Ahead of Apple’s now-confirmed fall event on Sept. 12 at which the iPhone maker will show off new models of its flagship product, there’s apparently a big wave of upgrades coming from users eager to switch out their current device for one of Apple’s newest handsets.
That’s according to a note from analyst Gene Munster of Loup Ventures, which said his firm polled what (to be fair) is a relatively small set of U.S. consumers (530) but found that almost half acknowledged an intent to upgrade to a newer iPhone within the next year. The exact figure was 48 percent, compared to 25 percent who responded that they intended to upgrade in June of last year.
Moreover, some 19 percent of Android users as part of that same survey indicated they want to move over to an iPhone, up from 12 percent a year ago.
So what does it all mean, and what can we expect from data like this? Loup Ventures cautions the results are probably a better directional guide than they are an empirical forecast and that expectations based off of it “should be tempered (intent to buy vs. actual purchase conversion varies cycle to cycle), but the survey is nonetheless a positive indicator of upcoming iPhone demand.”
Analyzing the survey results, a TechRadar report today speculated about whether this is all about that notch. iPhone users may be eager to upgrade, in other words, because of design — specifically, the fact that the distinctive design of the iPhone X is increasingly being mimicked by other handset makers, and customers may start to feel left out if their phone isn’t part of the notch crowd. Which presumably screams “old phone.”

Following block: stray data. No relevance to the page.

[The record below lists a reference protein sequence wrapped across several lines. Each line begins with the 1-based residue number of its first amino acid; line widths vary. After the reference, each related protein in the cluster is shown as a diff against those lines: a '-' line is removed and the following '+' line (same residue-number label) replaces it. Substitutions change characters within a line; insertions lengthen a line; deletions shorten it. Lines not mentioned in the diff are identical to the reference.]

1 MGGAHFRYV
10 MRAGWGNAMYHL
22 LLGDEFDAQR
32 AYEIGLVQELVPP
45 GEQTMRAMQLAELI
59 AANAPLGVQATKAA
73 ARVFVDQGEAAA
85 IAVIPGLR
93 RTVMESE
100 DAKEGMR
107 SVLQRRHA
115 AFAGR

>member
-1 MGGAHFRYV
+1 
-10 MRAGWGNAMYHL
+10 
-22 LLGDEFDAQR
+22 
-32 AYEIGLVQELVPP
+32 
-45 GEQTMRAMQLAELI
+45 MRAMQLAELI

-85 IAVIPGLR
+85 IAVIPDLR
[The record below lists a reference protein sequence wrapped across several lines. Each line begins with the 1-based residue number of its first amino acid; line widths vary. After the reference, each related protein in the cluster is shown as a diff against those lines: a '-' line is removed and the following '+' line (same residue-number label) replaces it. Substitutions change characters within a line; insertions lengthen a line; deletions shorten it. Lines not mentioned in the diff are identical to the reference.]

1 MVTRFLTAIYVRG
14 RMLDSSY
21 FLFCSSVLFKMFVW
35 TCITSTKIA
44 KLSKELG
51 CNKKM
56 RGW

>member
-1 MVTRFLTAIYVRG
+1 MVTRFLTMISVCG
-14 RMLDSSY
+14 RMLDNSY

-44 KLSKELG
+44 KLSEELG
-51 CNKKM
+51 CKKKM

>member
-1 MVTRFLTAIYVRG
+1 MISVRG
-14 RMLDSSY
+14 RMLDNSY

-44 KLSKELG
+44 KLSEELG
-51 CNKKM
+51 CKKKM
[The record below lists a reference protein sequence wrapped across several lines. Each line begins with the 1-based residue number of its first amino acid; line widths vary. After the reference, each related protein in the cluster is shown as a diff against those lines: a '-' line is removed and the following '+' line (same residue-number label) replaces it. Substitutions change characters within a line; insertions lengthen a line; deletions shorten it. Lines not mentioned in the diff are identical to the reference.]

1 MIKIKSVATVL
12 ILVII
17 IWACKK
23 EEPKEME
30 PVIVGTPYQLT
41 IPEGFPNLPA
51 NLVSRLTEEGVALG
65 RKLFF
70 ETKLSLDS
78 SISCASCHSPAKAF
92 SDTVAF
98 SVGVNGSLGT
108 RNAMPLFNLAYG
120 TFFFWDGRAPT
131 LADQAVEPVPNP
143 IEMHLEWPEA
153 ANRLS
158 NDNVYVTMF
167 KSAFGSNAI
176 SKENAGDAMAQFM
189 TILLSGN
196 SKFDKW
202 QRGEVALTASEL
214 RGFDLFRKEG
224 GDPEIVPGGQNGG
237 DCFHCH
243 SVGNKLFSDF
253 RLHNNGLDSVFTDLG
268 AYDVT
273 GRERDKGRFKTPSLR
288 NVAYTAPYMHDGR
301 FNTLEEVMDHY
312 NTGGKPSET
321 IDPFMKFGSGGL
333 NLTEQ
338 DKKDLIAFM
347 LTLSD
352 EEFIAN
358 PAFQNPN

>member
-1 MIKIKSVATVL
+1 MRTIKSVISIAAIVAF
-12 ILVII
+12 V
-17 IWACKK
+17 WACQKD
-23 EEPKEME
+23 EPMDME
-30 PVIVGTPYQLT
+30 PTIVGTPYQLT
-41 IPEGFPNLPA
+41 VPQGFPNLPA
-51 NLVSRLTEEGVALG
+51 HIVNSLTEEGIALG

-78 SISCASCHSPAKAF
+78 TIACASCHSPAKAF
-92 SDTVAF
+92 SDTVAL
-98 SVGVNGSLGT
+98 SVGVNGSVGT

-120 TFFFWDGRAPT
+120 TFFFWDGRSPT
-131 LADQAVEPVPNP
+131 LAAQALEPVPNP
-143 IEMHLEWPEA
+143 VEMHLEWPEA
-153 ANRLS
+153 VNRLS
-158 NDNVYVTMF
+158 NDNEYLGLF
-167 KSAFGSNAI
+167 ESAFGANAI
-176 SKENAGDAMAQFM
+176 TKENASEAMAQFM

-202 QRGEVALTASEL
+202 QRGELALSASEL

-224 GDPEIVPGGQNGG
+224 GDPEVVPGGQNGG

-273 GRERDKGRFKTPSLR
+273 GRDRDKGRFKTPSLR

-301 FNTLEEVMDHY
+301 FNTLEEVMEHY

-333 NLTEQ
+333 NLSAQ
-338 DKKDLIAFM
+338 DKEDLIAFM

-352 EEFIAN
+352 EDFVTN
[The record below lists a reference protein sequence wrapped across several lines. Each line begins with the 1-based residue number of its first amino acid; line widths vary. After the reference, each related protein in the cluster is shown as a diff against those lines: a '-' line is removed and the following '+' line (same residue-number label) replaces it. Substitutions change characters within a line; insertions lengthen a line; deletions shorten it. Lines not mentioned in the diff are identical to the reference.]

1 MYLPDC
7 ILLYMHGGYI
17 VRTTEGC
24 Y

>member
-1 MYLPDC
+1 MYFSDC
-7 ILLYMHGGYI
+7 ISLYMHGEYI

Apple, meanwhile, is expected to show off three new iPhone models at its fall event on Sept. 12. Those will include a 5.8-inch OLED-screen replacement for the iPhone X, a much bigger 6.5-inch OLED iPhone X Plus, and a cheaper iPhone with a 6.1-inch LCD screen.
A bottom-line takeaway from the Loup Ventures survey: “iPhone is entering a period of stability (0% to 5% unit growth for the next several years, driven by 805m+ active iPhones with a high (90%) retention rate. Assuming a 3.5-year upgrade cycle and a 90% retention rate implies 207m iPhones sold each year, slightly below the Street’s 219m expected in FY18 and FY19.”